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Heterodox Shocks

Author

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  • Greg Hannsgen

Abstract

Should shocks be part of our macro-modeling tool kit—for example, as a way of modeling discontinuities in fiscal policy or big moves in the financial markets? What are shocks, and how can we best put them to use? In heterodox macroeconomics, shocks tend to come in two broad types, with some exceptions for hybrid cases. What I call Type 1 shocks are one-time exogenous changes in parameters or variables. They are used, for example, to set computer simulations in motion or to pose an analytical question about dynamic behavior outside of equilibrium. On the other hand, Type 2 shocks, by construction, occur at regular time intervals, and are usually drawn at random from a probability distribution of some kind. This paper is an appreciation and a survey of shocks and their admittedly scattered uses in the heterodox macro literature, along with some proposals and thoughts about using shocks to improve models. Since shocks of both types might appear at times to be ad hoc when used in macro models, this paper examines possible justifications for using them.

Suggested Citation

  • Greg Hannsgen, 2013. "Heterodox Shocks," Economics Working Paper Archive wp_766, Levy Economics Institute.
  • Handle: RePEc:lev:wrkpap:wp_766
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    File URL: http://www.levyinstitute.org/pubs/wp_766.pdf
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    References listed on IDEAS

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    1. Éric Tymoigne, 2011. "Measuring Macroprudential Risk: Financial Fragility Indexes," Economics Working Paper Archive wp_654, Levy Economics Institute.
    2. Amitava Dutt, 2012. "Distributional dynamics in Post Keynesian growth models," Journal of Post Keynesian Economics, Taylor & Francis Journals, vol. 34(3), pages 431-452.
    3. Chiarella,Carl & Flaschel,Peter, 2011. "The Dynamics of Keynesian Monetary Growth," Cambridge Books, Cambridge University Press, number 9780521180184, April.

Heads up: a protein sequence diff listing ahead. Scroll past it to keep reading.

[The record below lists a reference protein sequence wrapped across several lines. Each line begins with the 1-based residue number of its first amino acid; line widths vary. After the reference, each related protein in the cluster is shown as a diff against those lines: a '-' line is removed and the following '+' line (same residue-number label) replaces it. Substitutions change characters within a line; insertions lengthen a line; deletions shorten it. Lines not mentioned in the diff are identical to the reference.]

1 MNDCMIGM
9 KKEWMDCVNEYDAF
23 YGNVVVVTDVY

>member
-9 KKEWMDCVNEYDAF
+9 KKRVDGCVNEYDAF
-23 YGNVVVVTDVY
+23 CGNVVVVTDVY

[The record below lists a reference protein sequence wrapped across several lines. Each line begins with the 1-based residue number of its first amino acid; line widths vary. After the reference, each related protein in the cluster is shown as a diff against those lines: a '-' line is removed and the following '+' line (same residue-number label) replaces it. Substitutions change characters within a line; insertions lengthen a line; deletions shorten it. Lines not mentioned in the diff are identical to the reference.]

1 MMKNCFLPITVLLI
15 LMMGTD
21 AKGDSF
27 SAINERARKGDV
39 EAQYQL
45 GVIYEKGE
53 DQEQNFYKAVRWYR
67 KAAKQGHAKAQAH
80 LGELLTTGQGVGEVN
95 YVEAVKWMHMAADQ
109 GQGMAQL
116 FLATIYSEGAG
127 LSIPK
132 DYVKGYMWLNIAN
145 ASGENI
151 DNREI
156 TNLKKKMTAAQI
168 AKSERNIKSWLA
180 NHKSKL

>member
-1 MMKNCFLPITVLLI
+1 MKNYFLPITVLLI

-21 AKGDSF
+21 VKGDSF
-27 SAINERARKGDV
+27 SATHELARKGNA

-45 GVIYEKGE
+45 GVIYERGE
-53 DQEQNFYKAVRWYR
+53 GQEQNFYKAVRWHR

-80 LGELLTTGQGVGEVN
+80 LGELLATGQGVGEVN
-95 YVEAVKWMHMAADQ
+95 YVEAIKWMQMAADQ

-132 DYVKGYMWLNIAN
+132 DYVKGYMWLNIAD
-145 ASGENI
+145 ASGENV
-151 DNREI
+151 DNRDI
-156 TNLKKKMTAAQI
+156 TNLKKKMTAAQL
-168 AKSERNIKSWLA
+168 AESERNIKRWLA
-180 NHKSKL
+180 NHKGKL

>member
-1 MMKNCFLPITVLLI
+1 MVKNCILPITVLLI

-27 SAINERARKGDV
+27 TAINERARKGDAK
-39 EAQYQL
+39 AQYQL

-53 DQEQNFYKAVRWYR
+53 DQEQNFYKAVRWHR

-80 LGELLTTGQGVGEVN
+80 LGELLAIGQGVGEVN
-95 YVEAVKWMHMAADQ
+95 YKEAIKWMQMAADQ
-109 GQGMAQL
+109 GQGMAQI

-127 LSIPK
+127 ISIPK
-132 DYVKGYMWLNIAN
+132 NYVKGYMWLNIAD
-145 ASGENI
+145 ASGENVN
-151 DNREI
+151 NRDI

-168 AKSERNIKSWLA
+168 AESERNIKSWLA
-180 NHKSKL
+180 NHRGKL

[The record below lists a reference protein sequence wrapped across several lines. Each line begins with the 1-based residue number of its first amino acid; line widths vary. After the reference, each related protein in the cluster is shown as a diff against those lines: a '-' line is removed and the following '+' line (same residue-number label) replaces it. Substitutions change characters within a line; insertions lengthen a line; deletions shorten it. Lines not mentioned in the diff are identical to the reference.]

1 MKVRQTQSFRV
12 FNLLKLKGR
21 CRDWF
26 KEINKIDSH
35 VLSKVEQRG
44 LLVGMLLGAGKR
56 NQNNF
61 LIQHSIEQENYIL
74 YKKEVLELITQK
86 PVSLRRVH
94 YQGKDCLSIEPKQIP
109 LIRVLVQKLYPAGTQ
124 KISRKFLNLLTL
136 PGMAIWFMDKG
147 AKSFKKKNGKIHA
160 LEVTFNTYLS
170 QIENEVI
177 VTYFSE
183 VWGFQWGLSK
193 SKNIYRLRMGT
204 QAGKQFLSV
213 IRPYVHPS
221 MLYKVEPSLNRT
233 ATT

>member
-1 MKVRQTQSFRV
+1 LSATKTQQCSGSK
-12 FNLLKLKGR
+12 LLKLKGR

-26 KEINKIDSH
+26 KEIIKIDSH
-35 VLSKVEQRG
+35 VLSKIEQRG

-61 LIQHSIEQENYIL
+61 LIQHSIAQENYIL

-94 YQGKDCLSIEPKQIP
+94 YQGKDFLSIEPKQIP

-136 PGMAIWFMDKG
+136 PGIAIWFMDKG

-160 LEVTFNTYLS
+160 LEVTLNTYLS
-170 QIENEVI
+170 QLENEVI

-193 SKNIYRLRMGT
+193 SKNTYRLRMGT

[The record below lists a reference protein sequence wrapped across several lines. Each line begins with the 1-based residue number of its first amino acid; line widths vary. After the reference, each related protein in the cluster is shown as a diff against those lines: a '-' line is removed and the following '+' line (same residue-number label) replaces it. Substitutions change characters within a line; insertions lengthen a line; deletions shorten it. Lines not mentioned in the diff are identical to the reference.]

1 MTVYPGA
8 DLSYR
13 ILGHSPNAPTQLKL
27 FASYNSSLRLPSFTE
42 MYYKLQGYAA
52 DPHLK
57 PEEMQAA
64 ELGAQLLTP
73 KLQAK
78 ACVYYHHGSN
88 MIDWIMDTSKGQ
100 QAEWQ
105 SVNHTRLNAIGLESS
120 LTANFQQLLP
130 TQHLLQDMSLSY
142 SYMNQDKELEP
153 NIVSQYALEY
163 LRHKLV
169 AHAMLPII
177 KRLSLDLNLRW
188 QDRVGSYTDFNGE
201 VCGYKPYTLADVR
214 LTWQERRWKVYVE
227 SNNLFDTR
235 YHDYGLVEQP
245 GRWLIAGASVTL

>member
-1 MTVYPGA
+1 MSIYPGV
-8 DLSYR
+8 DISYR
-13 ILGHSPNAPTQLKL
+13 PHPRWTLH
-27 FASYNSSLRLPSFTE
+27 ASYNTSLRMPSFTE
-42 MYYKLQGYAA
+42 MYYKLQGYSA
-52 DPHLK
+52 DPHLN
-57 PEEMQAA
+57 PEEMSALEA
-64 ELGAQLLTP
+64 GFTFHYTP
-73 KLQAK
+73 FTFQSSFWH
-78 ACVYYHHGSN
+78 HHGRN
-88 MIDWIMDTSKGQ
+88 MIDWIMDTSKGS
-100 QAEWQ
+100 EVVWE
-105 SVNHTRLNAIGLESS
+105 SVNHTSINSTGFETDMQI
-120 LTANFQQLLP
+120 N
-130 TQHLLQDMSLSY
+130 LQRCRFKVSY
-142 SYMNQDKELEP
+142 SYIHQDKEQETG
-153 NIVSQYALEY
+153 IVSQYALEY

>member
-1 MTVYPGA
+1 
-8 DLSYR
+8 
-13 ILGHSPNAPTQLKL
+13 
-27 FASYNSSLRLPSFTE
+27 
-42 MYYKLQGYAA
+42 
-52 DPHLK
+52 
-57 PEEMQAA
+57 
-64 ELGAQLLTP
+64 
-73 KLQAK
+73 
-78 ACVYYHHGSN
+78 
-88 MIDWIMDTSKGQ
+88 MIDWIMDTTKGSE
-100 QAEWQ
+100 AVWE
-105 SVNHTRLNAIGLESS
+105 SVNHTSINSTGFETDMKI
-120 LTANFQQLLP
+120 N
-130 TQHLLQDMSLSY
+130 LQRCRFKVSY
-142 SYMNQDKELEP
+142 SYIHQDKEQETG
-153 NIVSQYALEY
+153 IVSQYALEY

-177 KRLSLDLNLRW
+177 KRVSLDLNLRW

4. Fabrizio Coricelli & Riccardo Fiorito, 2013. "Myths and Facts about Fiscal Discretion: A New Measure of Discretionary Expenditure," Working Papers LuissLab 13106, Dipartimento di Economia e Finanza, LUISS Guido Carli.
    5. Greg Hannsgen, 2012. "Fiscal Policy, Unemployment Insurance, and Financial Crises in a Model of Growth and Distribution," Economics Working Paper Archive wp_723, Levy Economics Institute.
    6. James Tobin, 1970. "Rejoinder," The Quarterly Journal of Economics, Oxford University Press, vol. 84(2), pages 328-329.
    7. Zdravka Todorova, 2009. "Money and Households in a Capitalist Economy," Books, Edward Elgar Publishing, number 13178.
    8. Peter Skott, 2011. "Business cycles," UMASS Amherst Economics Working Papers 2011-21, University of Massachusetts Amherst, Department of Economics.
    9. Chiarella,Carl & Flaschel,Peter & Franke,Reiner, 2011. "Foundations for a Disequilibrium Theory of the Business Cycle," Cambridge Books, Cambridge University Press, number 9780521369923, April.
    10. James Tobin, 1970. "Money and Income: Post Hoc Ergo Propter Hoc?," The Quarterly Journal of Economics, Oxford University Press, vol. 84(2), pages 301-317.
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    Cited by:

    1. Sergio Parrinello, 2014. "A search for distinctive features of demand-led growth models," PSL Quarterly Review, Economia civile, vol. 67(270), pages 309-342.

    More about this item

    Keywords

    Shocks; Discontinuity; Dynamic Macro Models; Heterodox Macroeconomics; Growth and Fluctuations; Simulation Methodology;

    JEL classification:

    • B40 - Schools of Economic Thought and Methodology - - Economic Methodology - - - General
    • E12 - Macroeconomics and Monetary Economics - - General Aggregative Models - - - Keynes; Keynesian; Post-Keynesian
    • E17 - Macroeconomics and Monetary Economics - - General Aggregative Models - - - Forecasting and Simulation: Models and Applications
    • E30 - Macroeconomics and Monetary Economics - - Prices, Business Fluctuations, and Cycles - - - General (includes Measurement and Data)
    • E60 - Macroeconomics and Monetary Economics - - Macroeconomic Policy, Macroeconomic Aspects of Public Finance, and General Outlook - - - General

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